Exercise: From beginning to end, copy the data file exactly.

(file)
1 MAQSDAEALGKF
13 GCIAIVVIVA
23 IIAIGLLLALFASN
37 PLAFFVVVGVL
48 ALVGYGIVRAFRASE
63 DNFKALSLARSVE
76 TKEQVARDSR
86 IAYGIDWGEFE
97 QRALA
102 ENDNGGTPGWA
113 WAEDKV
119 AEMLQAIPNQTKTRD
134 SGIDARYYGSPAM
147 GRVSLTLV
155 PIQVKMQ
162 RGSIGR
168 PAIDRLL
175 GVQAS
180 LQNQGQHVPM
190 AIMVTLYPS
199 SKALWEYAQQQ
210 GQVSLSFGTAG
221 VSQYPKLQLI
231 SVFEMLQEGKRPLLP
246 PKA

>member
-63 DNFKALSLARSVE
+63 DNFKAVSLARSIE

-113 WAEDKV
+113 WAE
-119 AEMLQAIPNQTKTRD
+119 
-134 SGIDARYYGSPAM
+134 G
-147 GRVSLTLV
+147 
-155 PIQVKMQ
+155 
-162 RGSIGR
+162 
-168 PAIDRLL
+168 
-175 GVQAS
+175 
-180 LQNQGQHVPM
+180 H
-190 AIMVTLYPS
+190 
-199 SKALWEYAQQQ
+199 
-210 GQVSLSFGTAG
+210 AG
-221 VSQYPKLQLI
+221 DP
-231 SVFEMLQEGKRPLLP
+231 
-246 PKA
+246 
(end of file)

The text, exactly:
1 MAQSDAEALGKF
13 GCIAIVVIVA
23 IIAIGLLLALFASN
37 PLAFFVVVGVL
48 ALVGYGIVRAFRASE
63 DNFKALSLARSVE
76 TKEQVARDSR
86 IAYGIDWGEFE
97 QRALA
102 ENDNGGTPGWA
113 WAEDKV
119 AEMLQAIPNQTKTRD
134 SGIDARYYGSPAM
147 GRVSLTLV
155 PIQVKMQ
162 RGSIGR
168 PAIDRLL
175 GVQAS
180 LQNQGQHVPM
190 AIMVTLYPS
199 SKALWEYAQQQ
210 GQVSLSFGTAG
221 VSQYPKLQLI
231 SVFEMLQEGKRPLLP
246 PKA

>member
-63 DNFKALSLARSVE
+63 DNFKAVSLARSIE

-113 WAEDKV
+113 WAE
-119 AEMLQAIPNQTKTRD
+119 
-134 SGIDARYYGSPAM
+134 G
-147 GRVSLTLV
+147 
-155 PIQVKMQ
+155 
-162 RGSIGR
+162 
-168 PAIDRLL
+168 
-175 GVQAS
+175 
-180 LQNQGQHVPM
+180 H
-190 AIMVTLYPS
+190 
-199 SKALWEYAQQQ
+199 
-210 GQVSLSFGTAG
+210 AG
-221 VSQYPKLQLI
+221 DP
-231 SVFEMLQEGKRPLLP
+231 
-246 PKA
+246 